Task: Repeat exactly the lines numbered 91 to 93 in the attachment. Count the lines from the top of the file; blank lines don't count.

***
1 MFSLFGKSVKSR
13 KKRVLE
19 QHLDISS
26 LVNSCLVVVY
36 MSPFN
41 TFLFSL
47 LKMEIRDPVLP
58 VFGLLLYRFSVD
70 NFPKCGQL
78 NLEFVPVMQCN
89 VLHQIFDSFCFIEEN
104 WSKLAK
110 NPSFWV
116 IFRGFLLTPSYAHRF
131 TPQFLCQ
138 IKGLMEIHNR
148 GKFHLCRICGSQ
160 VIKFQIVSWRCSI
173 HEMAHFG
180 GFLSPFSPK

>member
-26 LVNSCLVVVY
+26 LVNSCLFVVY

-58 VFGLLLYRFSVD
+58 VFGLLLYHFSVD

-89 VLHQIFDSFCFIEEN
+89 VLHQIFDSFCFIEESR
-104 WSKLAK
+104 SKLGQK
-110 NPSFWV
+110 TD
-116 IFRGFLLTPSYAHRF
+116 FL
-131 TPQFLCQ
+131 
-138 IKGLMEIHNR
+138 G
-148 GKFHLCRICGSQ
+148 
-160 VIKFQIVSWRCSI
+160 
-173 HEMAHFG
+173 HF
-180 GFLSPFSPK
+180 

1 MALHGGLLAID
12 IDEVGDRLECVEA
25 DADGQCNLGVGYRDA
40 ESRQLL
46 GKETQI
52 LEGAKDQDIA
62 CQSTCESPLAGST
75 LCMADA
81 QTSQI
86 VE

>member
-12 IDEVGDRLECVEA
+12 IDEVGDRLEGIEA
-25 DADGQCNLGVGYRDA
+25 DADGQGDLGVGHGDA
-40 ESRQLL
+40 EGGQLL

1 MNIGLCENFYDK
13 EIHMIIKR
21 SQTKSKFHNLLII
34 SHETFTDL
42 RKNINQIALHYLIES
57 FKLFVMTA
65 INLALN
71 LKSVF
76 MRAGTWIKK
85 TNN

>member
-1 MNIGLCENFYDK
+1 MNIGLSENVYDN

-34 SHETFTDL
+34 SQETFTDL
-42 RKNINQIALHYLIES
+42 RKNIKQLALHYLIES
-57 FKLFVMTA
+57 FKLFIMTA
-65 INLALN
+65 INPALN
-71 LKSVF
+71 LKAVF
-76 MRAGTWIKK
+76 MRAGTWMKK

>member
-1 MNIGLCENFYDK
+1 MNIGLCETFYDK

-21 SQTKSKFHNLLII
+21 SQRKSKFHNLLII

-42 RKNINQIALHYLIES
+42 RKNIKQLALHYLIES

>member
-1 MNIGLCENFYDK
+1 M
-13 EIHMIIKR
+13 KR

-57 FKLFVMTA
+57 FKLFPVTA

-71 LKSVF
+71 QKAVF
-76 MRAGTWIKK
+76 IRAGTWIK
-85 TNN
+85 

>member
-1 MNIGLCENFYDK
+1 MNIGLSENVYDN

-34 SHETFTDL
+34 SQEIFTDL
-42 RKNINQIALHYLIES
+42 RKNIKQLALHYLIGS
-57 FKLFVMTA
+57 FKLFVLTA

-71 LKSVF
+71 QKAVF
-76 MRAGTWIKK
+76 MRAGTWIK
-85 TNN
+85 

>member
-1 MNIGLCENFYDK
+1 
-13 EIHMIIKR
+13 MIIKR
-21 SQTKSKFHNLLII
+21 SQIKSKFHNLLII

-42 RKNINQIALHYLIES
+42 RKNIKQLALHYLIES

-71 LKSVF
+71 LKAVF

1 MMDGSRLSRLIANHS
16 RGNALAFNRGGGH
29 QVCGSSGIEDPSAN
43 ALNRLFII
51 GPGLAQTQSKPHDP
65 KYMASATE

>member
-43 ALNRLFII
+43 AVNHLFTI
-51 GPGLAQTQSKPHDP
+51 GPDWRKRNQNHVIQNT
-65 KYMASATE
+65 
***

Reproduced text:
-21 SQTKSKFHNLLII
+21 SQRKSKFHNLLII

-42 RKNINQIALHYLIES